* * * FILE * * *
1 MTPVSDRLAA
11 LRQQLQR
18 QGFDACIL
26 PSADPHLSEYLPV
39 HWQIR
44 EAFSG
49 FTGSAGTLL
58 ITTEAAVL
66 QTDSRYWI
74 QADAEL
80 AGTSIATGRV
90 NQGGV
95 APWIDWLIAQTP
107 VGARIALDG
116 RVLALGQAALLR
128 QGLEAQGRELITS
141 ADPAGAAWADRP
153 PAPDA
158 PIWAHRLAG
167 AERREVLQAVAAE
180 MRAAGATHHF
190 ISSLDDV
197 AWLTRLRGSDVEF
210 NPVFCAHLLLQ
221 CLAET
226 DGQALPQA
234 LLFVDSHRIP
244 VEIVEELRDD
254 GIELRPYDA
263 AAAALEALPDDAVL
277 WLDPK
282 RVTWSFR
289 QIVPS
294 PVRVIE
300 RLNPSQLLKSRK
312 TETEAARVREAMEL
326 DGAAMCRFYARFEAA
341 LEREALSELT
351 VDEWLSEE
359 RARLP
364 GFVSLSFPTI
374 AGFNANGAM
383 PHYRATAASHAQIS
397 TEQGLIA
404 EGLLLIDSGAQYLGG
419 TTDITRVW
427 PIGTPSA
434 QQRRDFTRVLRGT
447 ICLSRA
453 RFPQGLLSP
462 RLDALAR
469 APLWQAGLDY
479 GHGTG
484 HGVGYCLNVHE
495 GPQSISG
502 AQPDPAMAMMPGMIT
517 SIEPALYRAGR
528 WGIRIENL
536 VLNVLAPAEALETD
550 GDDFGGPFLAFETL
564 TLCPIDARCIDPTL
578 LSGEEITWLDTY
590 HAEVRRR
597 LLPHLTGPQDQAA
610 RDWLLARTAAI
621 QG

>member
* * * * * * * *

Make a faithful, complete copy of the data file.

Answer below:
1 MTPVSDRLAA
11 LRQQLQR
18 QGFDACIL
26 PSADPHLSEYLPV
39 HWQIR
44 EAFSG
49 FTGSAGTLL
58 ITTEAAVL
66 QTDSRYWI
74 QADAEL
80 AGTSIATGRV
90 NQGGV
95 APWIDWLIAQTP
107 VGARIALDG
116 RVLALGQAALLR
128 QGLEAQGRELITS
141 ADPAGAAWADRP
153 PAPDA
158 PIWAHRLAG
167 AERREVLQAVAAE
180 MRAAGATHHF
190 ISSLDDV
197 AWLTRLRGSDVEF
210 NPVFCAHLLLQ
221 CLAET
226 DGQALPQA
234 LLFVDSHRIP
244 VEIVEELRDD
254 GIELRPYDA
263 AAAALEALPDDAVL
277 WLDPK
282 RVTWSFR
289 QIVPS
294 PVRVIE
300 RLNPSQLLKSRK
312 TETEAARVREAMEL
326 DGAAMCRFYARFEAA
341 LEREALSELT
351 VDEWLSEE
359 RARLP
364 GFVSLSFPTI
374 AGFNANGAM
383 PHYRATAASHAQIS
397 TEQGLIA
404 EGLLLIDSGAQYLGG
419 TTDITRVW
427 PIGTPSA
434 QQRRDFTRVLRGT
447 ICLSRA
453 RFPQGLLSP
462 RLDALAR
469 APLWQAGLDY
479 GHGTG
484 HGVGYCLNVHE
495 GPQSISG
502 AQPDPAMAMMPGMIT
517 SIEPALYRAGR
528 WGIRIENL
536 VLNVLAPAEALETD
550 GDDFGGPFLAFETL
564 TLCPIDARCIDPTL
578 LSGEEITWLDTY
590 HAEVRRR
597 LLPHLTGPQDQAA
610 RDWLLARTAAI
621 QG

>member